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Agriculture

Using Drones to Advance Turfgrass Science at Green-Wood Cemetery

Last month, Blue Raster’s drone capabilities took flight. In a new initiative with Green-Wood Cemetery, Cornell University, and a group of turfgrass experts from across the United States, Blue Raster is using drones to help advance the science for confronting climate change in an urban landscape.

The issue at hand is the rapid spread of warm-season invasive grass species that impacts the aesthetics of the cemetery. This results in adaptive preventative maintenance practices and high costs to keep the cemetery looking beautiful. The group is studying alternatives and strategies that put Green-Wood on the cutting edge of urban climate change mitigation. This research is also applicable to any urban parks, public gardens, cemeteries and golf courses.

"Turf Guy" Dr. Frank Rossi of the School of Integrative Plant Science at Cornell University and Christopher Gabris from Blue Raster looking at high resolution drone imagery captured the day before

“Turf Guy” Dr. Frank Rossi of the School of Integrative Plant Science at Cornell University and Christopher Gabris from Blue Raster looking at high resolution drone imagery captured the day before

To study the spread of invasive grass throughout the year, Blue Raster flew a series of drone missions over the sprawling 478 acre cemetery. When additional missions fly for comparison, the data capture will provide high quality imagery that will identify invasive grass for measurement and monitoring throughout the year. Visit our Facebook album for more of the amazing aerial pictures.

Green-wood drone pictures

Using Esri’s Drone2Map and ArcGIS Online Web Scenes, Blue Raster was also able to deliver some 3D products, including the iconic gateway entrance and some large mausoleums.

Drone 3D imagery of iconic entrance

Stay tuned for updates on the project, the analysis, and the results of this very exciting turfgrass study!

Blue Raster attends the American Public Gardens Association Annual Conference

Blue Raster works with multiple public gardens and arboreta to develop web and mobile applications. These apps help to interactively map robust plant collections for the public, and provide workflows for internal facility and maintenance teams to work more efficiently.

This June, Blue Raster was a presenter at the American Public Gardens Association’s annual conference. Presenting alongside the Alliance for Public Gardens GIS, the presentation focused on Enterprise Configurations and GIS solutions for public gardens. Blue Raster was proud to present our recent work with the U.S. National Arboretum and the development of their mobile application, as well as automated field mobility workflows for plant maintenance and monument restoration tasks at Green-Wood Cemetery.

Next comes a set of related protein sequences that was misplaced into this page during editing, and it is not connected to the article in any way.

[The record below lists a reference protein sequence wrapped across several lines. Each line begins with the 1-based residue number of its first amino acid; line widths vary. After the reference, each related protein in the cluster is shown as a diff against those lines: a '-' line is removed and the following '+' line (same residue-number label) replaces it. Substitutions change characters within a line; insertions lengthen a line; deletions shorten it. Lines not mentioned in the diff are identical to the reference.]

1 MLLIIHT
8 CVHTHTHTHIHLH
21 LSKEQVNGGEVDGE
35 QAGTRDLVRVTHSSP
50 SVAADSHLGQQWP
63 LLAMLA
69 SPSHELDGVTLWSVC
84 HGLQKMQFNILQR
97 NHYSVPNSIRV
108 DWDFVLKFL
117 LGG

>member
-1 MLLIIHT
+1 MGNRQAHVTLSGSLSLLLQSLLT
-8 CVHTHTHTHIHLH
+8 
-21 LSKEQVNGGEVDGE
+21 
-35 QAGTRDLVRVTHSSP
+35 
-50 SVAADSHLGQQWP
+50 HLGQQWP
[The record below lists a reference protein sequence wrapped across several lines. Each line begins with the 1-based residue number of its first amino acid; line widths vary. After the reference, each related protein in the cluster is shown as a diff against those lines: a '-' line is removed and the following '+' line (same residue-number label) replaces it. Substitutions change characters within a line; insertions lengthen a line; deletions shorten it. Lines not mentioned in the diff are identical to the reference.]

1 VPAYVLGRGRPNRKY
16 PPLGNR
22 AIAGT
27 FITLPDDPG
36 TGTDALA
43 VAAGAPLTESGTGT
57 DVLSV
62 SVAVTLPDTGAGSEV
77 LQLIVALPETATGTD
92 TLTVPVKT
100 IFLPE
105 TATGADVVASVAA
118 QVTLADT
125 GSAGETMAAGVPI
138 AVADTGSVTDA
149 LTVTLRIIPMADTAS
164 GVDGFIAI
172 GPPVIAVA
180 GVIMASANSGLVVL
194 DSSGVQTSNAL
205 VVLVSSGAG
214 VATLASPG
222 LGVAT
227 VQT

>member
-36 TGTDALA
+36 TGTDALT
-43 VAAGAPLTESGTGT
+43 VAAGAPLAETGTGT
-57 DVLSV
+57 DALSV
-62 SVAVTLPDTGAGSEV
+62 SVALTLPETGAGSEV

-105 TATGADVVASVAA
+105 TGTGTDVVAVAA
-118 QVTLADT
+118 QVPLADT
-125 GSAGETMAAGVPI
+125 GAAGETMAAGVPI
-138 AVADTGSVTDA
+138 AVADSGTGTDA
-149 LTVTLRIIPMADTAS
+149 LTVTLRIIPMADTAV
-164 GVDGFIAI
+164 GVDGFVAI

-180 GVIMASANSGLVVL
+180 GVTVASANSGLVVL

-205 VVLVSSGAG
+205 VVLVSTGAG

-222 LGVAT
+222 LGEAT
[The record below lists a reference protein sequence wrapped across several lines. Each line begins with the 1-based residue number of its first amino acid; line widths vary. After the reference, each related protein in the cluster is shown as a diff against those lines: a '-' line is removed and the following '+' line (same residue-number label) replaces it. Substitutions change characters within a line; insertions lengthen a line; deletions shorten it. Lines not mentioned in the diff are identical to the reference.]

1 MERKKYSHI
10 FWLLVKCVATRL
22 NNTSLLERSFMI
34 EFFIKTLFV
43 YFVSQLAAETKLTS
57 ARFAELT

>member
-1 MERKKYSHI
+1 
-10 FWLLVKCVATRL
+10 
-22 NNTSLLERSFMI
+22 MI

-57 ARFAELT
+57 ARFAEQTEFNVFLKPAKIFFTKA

APGA Conference photo

APGA Conference photo

Hosted at the Disneyland Hotel in Southern California, the conference was a great opportunity to see how public gardens across the world are uniquely attracting visitors, storing their plant data and historic records, and collaborating with each other. A special behind-the-scenes tour with Disneyland arborists and a trip to The Getty Museum in Los Angeles were just some of the amazing events during the week.

Is your garden interested in mapping your plant collections? Do you want to take your visitor experience to the next level with a mobile application? Blue Raster is experienced with plant data and workflows. Each project is custom-designed to fit your specific needs. Learn more about our workflows how we can help you.

APGA Conference photo

Mapping for a World Without Malnutrition

Driven by the vision of a world without malnutrition, the Global Alliance for Improved Nutrition (GAIN) and Blue Raster worked to release the latest version of the Malnutrition Mapping Project (MalMap). This interactive mapping application provides mapping and analysis tools for multiple stressors of malnutrition. From start to finish, users can explore factors that enable malnutrition such as poverty levels and population density, access to basic water, and development outcomes such as percentages of deaths due to diabetes and rates of low birth weight.

The expansion of this project includes the addition of 33 new indicators, and a comprehensive update to the existing 40 indicators. Not only can you display and compare these indicators worldwide, but users can analyze these variables to see which countries are exceeding set thresholds for each indicator. The analysis allows users to also focus in on which countries are exceeding a set threshold for all the indicators, with no limit on the number of indicators that can be cross compared. This allows stakeholders to drill down into the data like never before and focus on directing aid and funding where there is most need.

All of the data in this application is hosted on ArcGIS Online, a scalable cloud-based platform that allows for future expansion of the maps.  The framework for the application was upgraded to the latest React providing a clean, easy-to-navigate interface.